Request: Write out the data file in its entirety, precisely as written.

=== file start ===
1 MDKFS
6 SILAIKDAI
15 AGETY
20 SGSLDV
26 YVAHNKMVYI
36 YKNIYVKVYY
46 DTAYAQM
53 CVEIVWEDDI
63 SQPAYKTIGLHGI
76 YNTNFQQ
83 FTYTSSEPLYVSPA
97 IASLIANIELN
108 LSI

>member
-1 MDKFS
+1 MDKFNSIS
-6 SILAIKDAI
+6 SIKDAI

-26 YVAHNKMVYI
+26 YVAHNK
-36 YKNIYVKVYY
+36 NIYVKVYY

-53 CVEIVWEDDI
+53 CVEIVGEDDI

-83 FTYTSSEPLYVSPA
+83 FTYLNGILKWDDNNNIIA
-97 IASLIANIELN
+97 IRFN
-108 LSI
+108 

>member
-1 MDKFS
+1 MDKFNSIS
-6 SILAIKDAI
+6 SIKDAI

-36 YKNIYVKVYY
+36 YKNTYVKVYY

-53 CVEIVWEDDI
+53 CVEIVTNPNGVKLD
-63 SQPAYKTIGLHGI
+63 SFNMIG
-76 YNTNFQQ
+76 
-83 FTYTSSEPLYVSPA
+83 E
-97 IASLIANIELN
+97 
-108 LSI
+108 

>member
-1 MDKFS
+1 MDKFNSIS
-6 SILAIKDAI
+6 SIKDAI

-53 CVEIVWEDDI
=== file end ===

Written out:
1 MDKFS
6 SILAIKDAI
15 AGETY
20 SGSLDV
26 YVAHNKMVYI
36 YKNIYVKVYY
46 DTAYAQM
53 CVEIVWEDDI
63 SQPAYKTIGLHGI
76 YNTNFQQ
83 FTYTSSEPLYVSPA
97 IASLIANIELN
108 LSI

>member
-1 MDKFS
+1 MDKFNSIS
-6 SILAIKDAI
+6 SIKDAI

-26 YVAHNKMVYI
+26 YVAHNK
-36 YKNIYVKVYY
+36 NIYVKVYY

-53 CVEIVWEDDI
+53 CVEIVGEDDI

-83 FTYTSSEPLYVSPA
+83 FTYLNGILKWDDNNNIIA
-97 IASLIANIELN
+97 IRFN
-108 LSI
+108 

>member
-1 MDKFS
+1 MDKFNSIS
-6 SILAIKDAI
+6 SIKDAI

-36 YKNIYVKVYY
+36 YKNTYVKVYY

-53 CVEIVWEDDI
+53 CVEIVTNPNGVKLD
-63 SQPAYKTIGLHGI
+63 SFNMIG
-76 YNTNFQQ
+76 
-83 FTYTSSEPLYVSPA
+83 E
-97 IASLIANIELN
+97 
-108 LSI
+108 

>member
-1 MDKFS
+1 MDKFNSIS
-6 SILAIKDAI
+6 SIKDAI

-53 CVEIVWEDDI